Today it is “Mera Jism Meri Marzi.” My body, my will? My body, my rules? My body, my choice? Sometimes, Urdu plays peek-a-boo with the most suitable explanation. The March 8, 2019 Aurat March of Pakistan was a momentous event. Its significance was reduced to a few “vulgar” placards, one of them finding mainstream prominence and notoriety–in uneven measure–in March 2020. Much outrage is being voiced. Talk shows have turned into mud-wrestling matches. Sermons are being posted. Judgements abound on Twitter. In a world where attention to truth is transient and verdicts are hasty and long lasting, I’m not surprised at the rashness to repudiate the Aurat March slogan that has two words that sound like drum rolls of war for emancipation from patriarchal ethos, virtues of “decency” and “decorum”, and distancing from religious injunctions of modesty: mera (mine) and jism (body).

The intention is to change things for the better, to make every corner of the male-dominated universe safe for females and the weak and the oppressed, to list the grievances, to hold the perpetrators responsible, to demand accountability, to make immediate and long-term justice not a fight of genders but a fundamental human right. Not much will change without the sincere and full cooperation of those whose sensibilities, mindsets and attitudes manifest as the humiliation, harassment, abuse, violence, rape and murder countless females, children, and persons weaker physically or otherwise suffer all over Pakistan. Women issues are highlighted. The real solution is impossible without male acknowledgment of those issues, acceptance of responsibility, and inculcation of mental and behavioural changes to redress and rebuild. There are countless wonderful men. Standing with women, they will be instrumental in changing the undesirable sensibilities, attitudes and practices.

A perplexing reality is the existence of countless women who are so used to the status quo of covert and blatant discrimination and slow disintegration of their minds and hearts that they go into a tauba-tauba mode rallying against those females who dare to speak up. It is not us against them. It is not a fight of the good and the bad. It is not a revolution to break the family system. It is not a crusade to upend the culture. It is not meant as disrespect to injunctions of religion. The Aurat March is for those who cannot speak or protest when deprived of their rights, and are abused, beaten, raped or killed. The slogan Mera Jism Meri Marzi is for all those females who suffer in silence, live unnoticed, and die without answers.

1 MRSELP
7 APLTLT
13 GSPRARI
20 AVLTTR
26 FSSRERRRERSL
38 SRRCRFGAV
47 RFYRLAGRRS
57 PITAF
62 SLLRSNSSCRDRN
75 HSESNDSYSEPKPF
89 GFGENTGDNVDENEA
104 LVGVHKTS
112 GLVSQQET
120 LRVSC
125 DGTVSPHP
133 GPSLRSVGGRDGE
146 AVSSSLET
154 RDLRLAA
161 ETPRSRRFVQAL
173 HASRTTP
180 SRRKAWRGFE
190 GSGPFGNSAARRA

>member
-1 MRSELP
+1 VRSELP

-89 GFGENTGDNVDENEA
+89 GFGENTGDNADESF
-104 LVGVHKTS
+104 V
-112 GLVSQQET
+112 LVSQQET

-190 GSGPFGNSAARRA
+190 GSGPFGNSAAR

Without confusing it with western “debauchery”, it is important to understand the meaning. It is not bra-burning of 1960s. It is not a reproduction of the 2012 free-the-nipple movement in the US. It is not a demand for a licence to wear “immodest” clothes or to have premarital sex. Before taking a stick to the western mores corrupting our females, exhale, pause, and think.

Read more from Mehr Tarar

“My body, my rules. My life, not yours” is the description of the 2018 artwork of Eliza Couslon, a 20-year-old Scot, who dealt with her ordeal of sexual harassment at the age of 17 in a way that empowered her to empower other survivors. Coulson said: “This isn't revenge. It’s not for him, it's for people that have been in similar situations. It’s for anyone that feels like their personal space has been infringed.”

My Body, My Rules is a three-minute British animation film, directed by Daniel Greaves. Highlighting the issue of female genital mutilation, the film is made “as a visual aid to help facilitate sessions on FGM in primary schools in the UK.”

Mera Jism Meri Marzi is a four-worded assertion to take control of what is already hers, mine, yours. The issue is agency. The purpose is to define authority. The goal is real autonomy. What it connotes: my body is mine. Not to be used for self-harm or to damage cultural ethos, but to empower. My body is not to be touched against my will. It is not a punching bag for fragile masculinity. My body is not a rag doll to be pummelled, punched, kicked. It is not a badge for brutal machismo. My body is not to be raped. Even my inaudible protestation through the resistance of my limbs must be the loudest NO in the world. My body is not a baby-making machine. The decision to have two children or four children must be my prerogative. My body is not a litmus test of my femininity. Size two or size twelve, my weight is not a topic for societal notions of acceptable attractiveness. My body is not my spouse’s personal property. The right to say no is always mine as it is his.

Mera jism, meri marzi. It is not an expletive. It is not meant as an insult. It is merely a reiteration of a God-given right strengthened by the best of human values. My body does not belong to anyone but me. Whose rules, whose marzi should be applicable to my body?